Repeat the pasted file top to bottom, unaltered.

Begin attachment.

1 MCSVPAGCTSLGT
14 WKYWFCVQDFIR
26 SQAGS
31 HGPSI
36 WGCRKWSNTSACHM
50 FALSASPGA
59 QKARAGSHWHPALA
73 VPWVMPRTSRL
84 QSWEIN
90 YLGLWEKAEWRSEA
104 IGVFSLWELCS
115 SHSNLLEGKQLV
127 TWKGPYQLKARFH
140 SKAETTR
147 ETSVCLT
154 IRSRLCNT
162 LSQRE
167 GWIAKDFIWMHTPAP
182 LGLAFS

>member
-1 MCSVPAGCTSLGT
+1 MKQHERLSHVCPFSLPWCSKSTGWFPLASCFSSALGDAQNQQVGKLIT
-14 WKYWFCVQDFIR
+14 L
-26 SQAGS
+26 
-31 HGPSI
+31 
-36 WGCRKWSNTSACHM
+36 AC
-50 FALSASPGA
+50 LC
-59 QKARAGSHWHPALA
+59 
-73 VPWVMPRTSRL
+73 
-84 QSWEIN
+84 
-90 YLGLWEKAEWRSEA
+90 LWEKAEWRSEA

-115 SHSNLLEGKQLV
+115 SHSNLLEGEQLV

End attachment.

1 MCSVPAGCTSLGT
14 WKYWFCVQDFIR
26 SQAGS
31 HGPSI
36 WGCRKWSNTSACHM
50 FALSASPGA
59 QKARAGSHWHPALA
73 VPWVMPRTSRL
84 QSWEIN
90 YLGLWEKAEWRSEA
104 IGVFSLWELCS
115 SHSNLLEGKQLV
127 TWKGPYQLKARFH
140 SKAETTR
147 ETSVCLT
154 IRSRLCNT
162 LSQRE
167 GWIAKDFIWMHTPAP
182 LGLAFS

>member
-1 MCSVPAGCTSLGT
+1 MKQHERLSHVCPFSLPWCSKSTGWFPLASCFSSALGDAQNQQVGKLIT
-14 WKYWFCVQDFIR
+14 L
-26 SQAGS
+26 
-31 HGPSI
+31 
-36 WGCRKWSNTSACHM
+36 AC
-50 FALSASPGA
+50 LC
-59 QKARAGSHWHPALA
+59 
-73 VPWVMPRTSRL
+73 
-84 QSWEIN
+84 
-90 YLGLWEKAEWRSEA
+90 LWEKAEWRSEA

-115 SHSNLLEGKQLV
+115 SHSNLLEGEQLV